Q&A Friday #89: Cap And Trade

Question: “Is there any legitimacy to McCain’s belief that “cap and trade” is a market based solution to global warming?” — RWNReader2

Answer: First of all, setting aside the fact that there has been very little global warming in the last century, that there is no global warming occurring right now, that there probably will be no global warming in the next decade, that there is no scientific consensus on global warming, and that mankind probably has very little and perhaps even nothing to do with any warming that has occurred, the whole “cap and trade” idea is a completely unworkable idea.

Here’s Congressman Joe Barton writing about the folly of a cap and trade system,

We can look to Europe right now and notice a cap-and-trade system that was created to meet emission reduction goals under the Kyoto accords. Not only won’t the goals be met, both emissions and the cost of electricity are increasing. Germany, for example, has achieved a 30 percent hike in the cost of wholesale electricity, along with a bulge in unemployment to 9.5 percent. Higher emissions, higher prices and higher unemployment are not the results I want to emulate in the United States.

…America has big energy challenges in the next 20 years. Electricity production must grow by at least 40 percent. The demand for motor and aviation fuels is expected to increase 1 percent to 3 percent a year, and the requirement for natural gas to heat our homes, cook our food and fuel our industry is headed up. That’s why I welcomed the agreement between BP and ConocoPhillips to build a new natural gas pipeline from Alaska. We’ve gotten by with the same gas supply levels for a decade, and you can see it in the cost of heating a house even after a 19 percent demand reduction by industrial gas users.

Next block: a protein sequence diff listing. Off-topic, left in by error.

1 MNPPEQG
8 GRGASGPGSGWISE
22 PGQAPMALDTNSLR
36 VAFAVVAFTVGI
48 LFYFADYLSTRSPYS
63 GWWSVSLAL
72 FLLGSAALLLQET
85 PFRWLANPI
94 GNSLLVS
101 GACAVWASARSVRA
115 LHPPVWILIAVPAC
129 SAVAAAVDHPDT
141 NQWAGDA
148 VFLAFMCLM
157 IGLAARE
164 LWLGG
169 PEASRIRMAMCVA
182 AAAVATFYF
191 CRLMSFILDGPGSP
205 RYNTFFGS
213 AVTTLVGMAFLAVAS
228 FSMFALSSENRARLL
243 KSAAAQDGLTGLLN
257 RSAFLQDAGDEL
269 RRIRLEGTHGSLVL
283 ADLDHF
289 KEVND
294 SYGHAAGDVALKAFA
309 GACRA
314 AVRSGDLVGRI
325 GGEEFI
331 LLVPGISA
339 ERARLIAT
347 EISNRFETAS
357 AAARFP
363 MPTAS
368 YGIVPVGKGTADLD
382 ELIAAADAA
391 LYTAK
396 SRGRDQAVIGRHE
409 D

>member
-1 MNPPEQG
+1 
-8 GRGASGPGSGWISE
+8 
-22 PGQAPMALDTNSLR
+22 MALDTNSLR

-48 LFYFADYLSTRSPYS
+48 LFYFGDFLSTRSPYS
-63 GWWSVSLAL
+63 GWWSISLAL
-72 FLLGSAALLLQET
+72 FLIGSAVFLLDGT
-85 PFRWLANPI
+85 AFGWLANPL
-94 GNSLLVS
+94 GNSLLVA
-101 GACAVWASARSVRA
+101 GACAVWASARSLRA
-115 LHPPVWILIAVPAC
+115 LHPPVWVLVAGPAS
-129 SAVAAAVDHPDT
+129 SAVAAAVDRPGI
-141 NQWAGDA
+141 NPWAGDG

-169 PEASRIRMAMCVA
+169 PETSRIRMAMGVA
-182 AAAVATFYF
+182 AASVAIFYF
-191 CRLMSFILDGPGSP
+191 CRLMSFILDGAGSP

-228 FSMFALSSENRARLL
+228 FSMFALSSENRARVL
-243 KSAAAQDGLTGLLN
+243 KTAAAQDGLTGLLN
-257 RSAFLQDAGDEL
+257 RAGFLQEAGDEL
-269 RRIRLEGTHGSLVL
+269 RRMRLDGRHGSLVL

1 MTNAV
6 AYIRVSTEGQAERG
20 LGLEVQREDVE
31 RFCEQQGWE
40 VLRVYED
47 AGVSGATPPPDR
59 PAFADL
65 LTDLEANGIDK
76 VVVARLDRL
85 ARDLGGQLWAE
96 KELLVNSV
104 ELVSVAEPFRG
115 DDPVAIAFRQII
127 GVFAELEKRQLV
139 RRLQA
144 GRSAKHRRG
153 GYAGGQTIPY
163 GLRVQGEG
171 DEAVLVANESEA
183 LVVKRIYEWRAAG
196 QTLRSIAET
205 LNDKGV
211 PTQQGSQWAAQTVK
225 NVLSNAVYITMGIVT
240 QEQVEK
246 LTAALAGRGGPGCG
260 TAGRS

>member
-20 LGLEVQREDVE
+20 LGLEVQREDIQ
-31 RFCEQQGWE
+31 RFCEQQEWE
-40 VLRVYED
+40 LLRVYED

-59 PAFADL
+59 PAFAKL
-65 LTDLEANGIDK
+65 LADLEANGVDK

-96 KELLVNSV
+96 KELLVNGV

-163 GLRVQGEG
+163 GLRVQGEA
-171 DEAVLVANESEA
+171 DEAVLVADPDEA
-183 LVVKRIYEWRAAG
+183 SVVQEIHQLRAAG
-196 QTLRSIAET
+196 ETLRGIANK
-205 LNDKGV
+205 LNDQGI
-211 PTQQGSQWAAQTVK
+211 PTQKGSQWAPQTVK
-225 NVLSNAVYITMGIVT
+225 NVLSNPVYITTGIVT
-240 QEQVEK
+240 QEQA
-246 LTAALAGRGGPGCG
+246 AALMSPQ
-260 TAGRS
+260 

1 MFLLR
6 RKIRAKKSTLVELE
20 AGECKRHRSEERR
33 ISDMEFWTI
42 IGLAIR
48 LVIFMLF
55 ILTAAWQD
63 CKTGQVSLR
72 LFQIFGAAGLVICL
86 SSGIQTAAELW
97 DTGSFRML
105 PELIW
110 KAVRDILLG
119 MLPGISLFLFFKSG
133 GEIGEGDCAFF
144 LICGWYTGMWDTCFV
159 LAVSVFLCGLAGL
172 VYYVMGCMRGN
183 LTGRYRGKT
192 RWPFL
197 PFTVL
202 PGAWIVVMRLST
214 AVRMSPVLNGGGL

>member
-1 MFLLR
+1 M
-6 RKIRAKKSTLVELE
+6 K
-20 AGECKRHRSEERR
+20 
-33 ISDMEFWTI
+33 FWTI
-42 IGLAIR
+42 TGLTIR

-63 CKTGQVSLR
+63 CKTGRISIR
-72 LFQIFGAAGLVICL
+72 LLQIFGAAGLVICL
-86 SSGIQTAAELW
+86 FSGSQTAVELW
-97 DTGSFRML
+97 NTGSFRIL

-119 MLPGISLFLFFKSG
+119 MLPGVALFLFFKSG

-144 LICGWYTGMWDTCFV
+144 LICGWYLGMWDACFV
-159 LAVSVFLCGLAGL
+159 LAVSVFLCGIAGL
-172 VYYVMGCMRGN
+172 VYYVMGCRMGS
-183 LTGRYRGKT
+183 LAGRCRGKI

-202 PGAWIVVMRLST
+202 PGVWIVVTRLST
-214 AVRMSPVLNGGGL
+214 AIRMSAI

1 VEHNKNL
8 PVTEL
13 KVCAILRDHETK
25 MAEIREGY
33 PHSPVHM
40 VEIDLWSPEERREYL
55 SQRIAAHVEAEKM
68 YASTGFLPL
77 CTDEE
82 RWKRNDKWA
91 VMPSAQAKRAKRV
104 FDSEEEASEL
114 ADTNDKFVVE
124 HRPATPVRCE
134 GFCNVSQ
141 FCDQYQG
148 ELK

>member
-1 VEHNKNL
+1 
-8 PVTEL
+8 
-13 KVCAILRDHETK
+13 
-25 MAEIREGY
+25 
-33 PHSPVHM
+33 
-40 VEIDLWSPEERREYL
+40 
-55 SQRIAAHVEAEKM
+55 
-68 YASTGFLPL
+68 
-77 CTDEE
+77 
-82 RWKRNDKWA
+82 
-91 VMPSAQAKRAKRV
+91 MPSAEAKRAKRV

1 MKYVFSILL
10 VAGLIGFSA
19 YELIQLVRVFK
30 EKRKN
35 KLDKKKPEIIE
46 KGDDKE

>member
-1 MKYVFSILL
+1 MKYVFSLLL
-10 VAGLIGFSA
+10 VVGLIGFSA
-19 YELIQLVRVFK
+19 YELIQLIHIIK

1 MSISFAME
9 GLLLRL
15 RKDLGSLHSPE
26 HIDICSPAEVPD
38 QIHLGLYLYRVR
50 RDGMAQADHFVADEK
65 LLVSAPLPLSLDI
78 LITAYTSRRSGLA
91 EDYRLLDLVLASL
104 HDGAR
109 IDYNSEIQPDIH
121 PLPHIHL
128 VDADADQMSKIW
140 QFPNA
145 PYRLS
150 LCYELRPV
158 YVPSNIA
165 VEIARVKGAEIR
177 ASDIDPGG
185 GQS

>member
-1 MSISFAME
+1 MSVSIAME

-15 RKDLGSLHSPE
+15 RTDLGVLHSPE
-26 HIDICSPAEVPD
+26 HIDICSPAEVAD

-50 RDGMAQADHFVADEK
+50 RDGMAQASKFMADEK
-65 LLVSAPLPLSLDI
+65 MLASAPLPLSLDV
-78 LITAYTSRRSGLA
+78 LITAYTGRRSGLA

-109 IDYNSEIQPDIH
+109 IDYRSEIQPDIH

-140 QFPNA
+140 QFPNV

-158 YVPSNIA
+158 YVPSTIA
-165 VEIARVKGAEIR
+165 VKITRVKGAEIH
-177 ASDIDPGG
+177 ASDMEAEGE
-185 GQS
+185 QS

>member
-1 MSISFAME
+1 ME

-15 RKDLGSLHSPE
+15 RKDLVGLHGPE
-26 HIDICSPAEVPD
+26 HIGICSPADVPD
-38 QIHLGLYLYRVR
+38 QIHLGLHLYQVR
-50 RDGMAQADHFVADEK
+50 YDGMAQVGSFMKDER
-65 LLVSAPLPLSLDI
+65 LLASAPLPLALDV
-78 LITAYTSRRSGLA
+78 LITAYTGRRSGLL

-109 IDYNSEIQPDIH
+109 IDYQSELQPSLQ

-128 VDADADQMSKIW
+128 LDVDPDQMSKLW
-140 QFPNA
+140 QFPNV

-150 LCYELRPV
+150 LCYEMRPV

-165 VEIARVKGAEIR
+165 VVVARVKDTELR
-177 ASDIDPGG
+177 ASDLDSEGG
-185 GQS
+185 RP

In short, life and prosperity in America require energy, and we’ve got large domestic reserves of it right here in the neighborhood. Maybe that’s the most important aspect of the pipeline agreement — it’s a move to be self-reliant instead of betting more of our future on energy from across the oceans.

Another problem with adopting a cap-and-trade program for the United States is that even if we want one, it is very unlikely that developing nations would do the same. Some argue that America needs to cap emissions unilaterally because doing so will inspire the world’s big polluters like China and India to follow us. China, the planet’s largest emitter of greenhouse gases, isn’t interested. Each year, China adds more coal-fired electricity generation than all the power in Texas, and Texas is the U.S. leader in electricity generation.

China is committed to raising its enormous population from poverty, and it has given every indication that it intends to stick with the current policy of breakneck economic development and job creation. China argues that it has the right to grow and raise its standard of living closer to ours, and if we want to reduce worldwide emissions, we should do it by ourselves.

In summary, cap-and-trade works badly in Europe, is DOA in Asia and makes no economic sense in America.

What more needs to be said?

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